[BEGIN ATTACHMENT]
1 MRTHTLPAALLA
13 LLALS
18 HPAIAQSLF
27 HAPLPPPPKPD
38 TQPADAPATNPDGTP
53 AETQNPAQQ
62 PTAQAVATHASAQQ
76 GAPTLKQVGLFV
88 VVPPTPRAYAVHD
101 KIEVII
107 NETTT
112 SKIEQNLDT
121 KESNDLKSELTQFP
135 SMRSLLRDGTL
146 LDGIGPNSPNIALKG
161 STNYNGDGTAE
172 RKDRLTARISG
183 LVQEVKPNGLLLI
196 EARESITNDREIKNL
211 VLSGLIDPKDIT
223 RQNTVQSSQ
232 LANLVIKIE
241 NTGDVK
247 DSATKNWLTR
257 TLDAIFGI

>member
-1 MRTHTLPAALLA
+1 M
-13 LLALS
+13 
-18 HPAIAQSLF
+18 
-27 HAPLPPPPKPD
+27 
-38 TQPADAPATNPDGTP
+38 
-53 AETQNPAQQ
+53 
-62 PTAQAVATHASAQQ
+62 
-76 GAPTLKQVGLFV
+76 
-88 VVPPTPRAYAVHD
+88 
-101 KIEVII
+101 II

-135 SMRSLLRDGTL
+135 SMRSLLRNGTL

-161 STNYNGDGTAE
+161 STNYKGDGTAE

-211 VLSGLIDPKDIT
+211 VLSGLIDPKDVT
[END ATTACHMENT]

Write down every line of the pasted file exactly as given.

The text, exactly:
1 MRTHTLPAALLA
13 LLALS
18 HPAIAQSLF
27 HAPLPPPPKPD
38 TQPADAPATNPDGTP
53 AETQNPAQQ
62 PTAQAVATHASAQQ
76 GAPTLKQVGLFV
88 VVPPTPRAYAVHD
101 KIEVII
107 NETTT
112 SKIEQNLDT
121 KESNDLKSELTQFP
135 SMRSLLRDGTL
146 LDGIGPNSPNIALKG
161 STNYNGDGTAE
172 RKDRLTARISG
183 LVQEVKPNGLLLI
196 EARESITNDREIKNL
211 VLSGLIDPKDIT
223 RQNTVQSSQ
232 LANLVIKIE
241 NTGDVK
247 DSATKNWLTR
257 TLDAIFGI

>member
-1 MRTHTLPAALLA
+1 M
-13 LLALS
+13 
-18 HPAIAQSLF
+18 
-27 HAPLPPPPKPD
+27 
-38 TQPADAPATNPDGTP
+38 
-53 AETQNPAQQ
+53 
-62 PTAQAVATHASAQQ
+62 
-76 GAPTLKQVGLFV
+76 
-88 VVPPTPRAYAVHD
+88 
-101 KIEVII
+101 II

-135 SMRSLLRDGTL
+135 SMRSLLRNGTL

-161 STNYNGDGTAE
+161 STNYKGDGTAE

-211 VLSGLIDPKDIT
+211 VLSGLIDPKDVT